NewSong winners Max Hatt/Edda Glass share their debut album

A WHISPER CAN BE MORE EFFECTIVE THAN A SHOUT: Edda Glass and Max Hatt, at right, recorded their debut album at Echo Mountain Studios with help from River Guerguerian, Pat Sansone and Clipper Anderson, from left. Photo courtesy of Gar Ragland

An unusual musical path led a guitar-and-vocal two-piece to play bossa nova, open for Frank Zappa’s son, win a songwriting contest and record their debut album in Asheville. But guitarist Max Hatt takes it all in stride. “ I don’t think things have changed very much, other than us having the opportunity to really refine what we’ve been doing all along,” he says. Known onstage as  Max Hatt/Edda Glass, they’ll play an intimate show — only 50 tickets are available — at Isis Restaurant & Music Hall on Sunday, May 15.

Hatt and vocalist Edda Glass first got together musically in Helena, Mont. There they formed a group called Rio to play bossa nova standards. “We worked as much as anybody else in the state,” Hatt says. But the duo’s musical aspirations went beyond their repertoire of songs by Brazilian jazz legend João Gilberto. Hatt and Glass won a grant that financed some demo recordings, and they began writing their own songs. Still, “there really weren’t any venues to play [them] in,” says Glass.

The original songs of the duo “are very inspired by the West, the grandeur of the landscape,” the singer says.

“People often comment on the amount of space in our music, that we don’t fill it up,” adds Hatt. “I think that’s reflective of the nature of the West, where there are a lot of open spaces, good places for self-reflection and introspection.”

Though Hatt’s and Glass’ sound is informed by bossa nova, it ventures beyond that style. “All these songs were originally written as guitar jazz trio instrumentals,” Glass says. “Edda wrote all these beautiful vocals for them.”

The guitarist compares the original music to the classics they still play at many shows: “They’re obviously in a different language, and the setting’s a little different — it’s not Copacabana in Rio de Janeiro, it’s somewhere in rural Montana — but for us, the aesthetic is very similar.”

Glass says that when she and Hatt relocated to Santa Fe, N.M., “Suddenly we started to find audiences who were actually interested in listening to a song start to finish, in a more concert-style environment.” They decided to enter the annual NewSong Contest, hosted by the NewSong music group, whose Southern outpost is based in Asheville. Contest finalists perform at Lincoln Center for the Performing Arts. There, Hatt and Glass won the grand prize, which included a recording session at Echo Mountain Studios.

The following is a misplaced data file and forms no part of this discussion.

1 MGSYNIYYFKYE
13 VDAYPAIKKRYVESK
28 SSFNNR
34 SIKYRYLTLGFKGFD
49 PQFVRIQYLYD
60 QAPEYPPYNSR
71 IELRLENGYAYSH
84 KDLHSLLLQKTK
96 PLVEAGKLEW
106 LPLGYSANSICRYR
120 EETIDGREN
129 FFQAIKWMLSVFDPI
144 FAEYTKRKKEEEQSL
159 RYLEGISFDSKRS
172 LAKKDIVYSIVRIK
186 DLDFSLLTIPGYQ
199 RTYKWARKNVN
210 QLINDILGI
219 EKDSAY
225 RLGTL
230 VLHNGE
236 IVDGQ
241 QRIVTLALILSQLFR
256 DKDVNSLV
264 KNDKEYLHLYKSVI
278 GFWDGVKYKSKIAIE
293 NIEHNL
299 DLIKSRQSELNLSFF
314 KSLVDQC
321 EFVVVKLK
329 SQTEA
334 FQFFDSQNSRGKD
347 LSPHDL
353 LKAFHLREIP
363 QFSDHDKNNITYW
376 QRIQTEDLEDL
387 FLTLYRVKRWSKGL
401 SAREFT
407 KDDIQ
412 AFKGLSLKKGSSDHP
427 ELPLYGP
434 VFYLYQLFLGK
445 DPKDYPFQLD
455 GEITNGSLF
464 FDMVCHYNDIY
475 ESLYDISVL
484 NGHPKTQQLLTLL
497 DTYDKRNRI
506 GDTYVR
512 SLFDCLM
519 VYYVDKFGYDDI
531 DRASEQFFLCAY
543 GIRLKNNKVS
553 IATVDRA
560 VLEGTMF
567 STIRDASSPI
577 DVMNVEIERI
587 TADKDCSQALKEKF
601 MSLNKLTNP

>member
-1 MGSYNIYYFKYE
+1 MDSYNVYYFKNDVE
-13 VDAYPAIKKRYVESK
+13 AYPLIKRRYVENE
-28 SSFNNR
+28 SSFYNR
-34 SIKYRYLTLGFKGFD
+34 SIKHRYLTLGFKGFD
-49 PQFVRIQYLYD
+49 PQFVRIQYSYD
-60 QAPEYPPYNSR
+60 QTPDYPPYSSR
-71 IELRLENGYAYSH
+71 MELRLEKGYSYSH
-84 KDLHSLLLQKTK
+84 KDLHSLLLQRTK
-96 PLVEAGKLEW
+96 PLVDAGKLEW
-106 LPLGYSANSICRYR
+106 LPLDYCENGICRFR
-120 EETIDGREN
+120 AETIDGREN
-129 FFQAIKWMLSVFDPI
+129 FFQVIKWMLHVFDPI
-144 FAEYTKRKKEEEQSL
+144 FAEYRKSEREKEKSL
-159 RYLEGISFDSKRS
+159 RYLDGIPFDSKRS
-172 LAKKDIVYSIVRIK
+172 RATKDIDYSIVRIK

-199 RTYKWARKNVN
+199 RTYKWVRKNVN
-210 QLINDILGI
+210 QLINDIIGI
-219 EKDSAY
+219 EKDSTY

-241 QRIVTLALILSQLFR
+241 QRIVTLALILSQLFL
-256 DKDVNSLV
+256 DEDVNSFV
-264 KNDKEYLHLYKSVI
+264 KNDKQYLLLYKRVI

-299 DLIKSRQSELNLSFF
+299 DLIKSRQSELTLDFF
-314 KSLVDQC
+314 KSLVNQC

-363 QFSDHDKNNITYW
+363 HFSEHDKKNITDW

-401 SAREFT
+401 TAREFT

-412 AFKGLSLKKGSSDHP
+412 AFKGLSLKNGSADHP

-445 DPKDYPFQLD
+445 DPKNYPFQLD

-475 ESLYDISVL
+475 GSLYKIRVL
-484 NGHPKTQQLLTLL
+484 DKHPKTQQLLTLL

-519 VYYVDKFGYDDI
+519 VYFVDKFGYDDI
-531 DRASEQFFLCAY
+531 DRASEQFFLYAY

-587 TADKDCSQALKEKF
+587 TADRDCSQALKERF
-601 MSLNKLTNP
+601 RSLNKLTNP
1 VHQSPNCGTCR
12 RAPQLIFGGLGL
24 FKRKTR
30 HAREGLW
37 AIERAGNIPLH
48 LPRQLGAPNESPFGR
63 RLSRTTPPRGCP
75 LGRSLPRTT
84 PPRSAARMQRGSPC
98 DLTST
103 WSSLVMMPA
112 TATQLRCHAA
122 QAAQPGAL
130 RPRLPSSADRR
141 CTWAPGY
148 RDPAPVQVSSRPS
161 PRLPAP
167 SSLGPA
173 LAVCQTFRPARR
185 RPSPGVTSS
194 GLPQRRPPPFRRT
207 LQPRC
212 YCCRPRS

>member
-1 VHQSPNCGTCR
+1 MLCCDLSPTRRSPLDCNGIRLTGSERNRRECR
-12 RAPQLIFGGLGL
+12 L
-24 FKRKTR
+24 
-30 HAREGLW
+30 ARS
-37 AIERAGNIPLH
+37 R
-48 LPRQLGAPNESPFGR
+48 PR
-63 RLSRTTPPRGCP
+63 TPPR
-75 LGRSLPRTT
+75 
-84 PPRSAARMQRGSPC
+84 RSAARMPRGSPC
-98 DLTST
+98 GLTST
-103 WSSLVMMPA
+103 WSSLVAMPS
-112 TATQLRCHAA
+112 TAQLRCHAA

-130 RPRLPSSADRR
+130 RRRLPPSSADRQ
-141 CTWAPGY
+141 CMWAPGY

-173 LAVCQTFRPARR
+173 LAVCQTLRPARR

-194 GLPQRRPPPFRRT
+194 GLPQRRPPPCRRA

Pat Sansone — a member of Americana outfit Wilco and leader of his own project, Autumn Defense — was one of the NewSong judges and quickly became an admirer of Max Hatt/Edda Glass. Sansone signed on to produce the album, titled Ocean of Birds, which will be released May 20. It features local percussionist River Guerguerian. “He’s a super drummer and a positive person with great energy,” says Hatt.

Glass agrees: “He really embodies the Asheville vibe. He brought a lot of great texture to the album.”

The tracks on Ocean of Birds display a conversational quality. “My favorite way to hear them is as solo guitar pieces,” says the singer. “Before they have lyrics, they still have a sort of mystery attached.” But her clear, supple vocals add an extra emotional dimension to the music. The duo’s songs are subtle, contemplative and often melancholy; qualities that might not seem likely to go over well when opening for the electric guitar pyrotechnics of Dweezil Zappa.

“There was quite a contrast,” says Hatt. “I’ve been involved in a guitar workshop and festival that goes on every year in Montana. And last year, Edda was invited to be involved in a songwriting class with Madeleine Peyroux. Then we were asked to do a performance as an opener for Dweezil.” The open-minded audience gave Max Hatt/Edda Glass a warm reception.

Hatt offers an idea of what to expect at the up-close and intimate Isis show: “We basically blend things. You’re going to get a little bit of bossa nova.” But the primary focus is on originals from Ocean of Birds. The two styles complement each other: “The transitions are pretty smooth,” the guitarist says.

Glass adds, “The overlap is just in terms of the harmonics and the underlying structure of the songs.”

WHO: Max Hatt/Edda Glass with Pat Sansone
WHERE: Isis Restaurant & Music Hall, 743 Haywood Road,
WHEN: Sunday, May 15, 5:30 p.m. $12 advance/$15 door


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About Bill Kopp
Author, music journalist, historian, collector, and musician. His first book, "Reinventing Pink Floyd: From Syd Barrett to The Dark Side of the Moon," published by Rowman & Littlefield, is available now. Follow me @the_musoscribe

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